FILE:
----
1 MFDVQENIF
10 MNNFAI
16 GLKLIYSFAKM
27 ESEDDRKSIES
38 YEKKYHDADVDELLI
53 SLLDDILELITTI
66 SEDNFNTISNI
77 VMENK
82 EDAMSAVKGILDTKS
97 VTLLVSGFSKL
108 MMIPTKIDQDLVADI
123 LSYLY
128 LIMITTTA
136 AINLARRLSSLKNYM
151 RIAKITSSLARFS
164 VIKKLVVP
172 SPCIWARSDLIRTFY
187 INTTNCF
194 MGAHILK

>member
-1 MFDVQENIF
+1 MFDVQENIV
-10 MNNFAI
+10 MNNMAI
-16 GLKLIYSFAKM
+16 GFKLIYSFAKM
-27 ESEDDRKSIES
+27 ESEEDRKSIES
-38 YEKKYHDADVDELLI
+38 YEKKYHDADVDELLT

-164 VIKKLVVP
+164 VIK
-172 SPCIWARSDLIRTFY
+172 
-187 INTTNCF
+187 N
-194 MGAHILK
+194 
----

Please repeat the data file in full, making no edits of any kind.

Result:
1 MFDVQENIF
10 MNNFAI
16 GLKLIYSFAKM
27 ESEDDRKSIES
38 YEKKYHDADVDELLI
53 SLLDDILELITTI
66 SEDNFNTISNI
77 VMENK
82 EDAMSAVKGILDTKS
97 VTLLVSGFSKL
108 MMIPTKIDQDLVADI
123 LSYLY
128 LIMITTTA
136 AINLARRLSSLKNYM
151 RIAKITSSLARFS
164 VIKKLVVP
172 SPCIWARSDLIRTFY
187 INTTNCF
194 MGAHILK

>member
-1 MFDVQENIF
+1 MFDVQENIV
-10 MNNFAI
+10 MNNMAI
-16 GLKLIYSFAKM
+16 GFKLIYSFAKM
-27 ESEDDRKSIES
+27 ESEEDRKSIES
-38 YEKKYHDADVDELLI
+38 YEKKYHDADVDELLT

-164 VIKKLVVP
+164 VIK
-172 SPCIWARSDLIRTFY
+172 
-187 INTTNCF
+187 N
-194 MGAHILK
+194 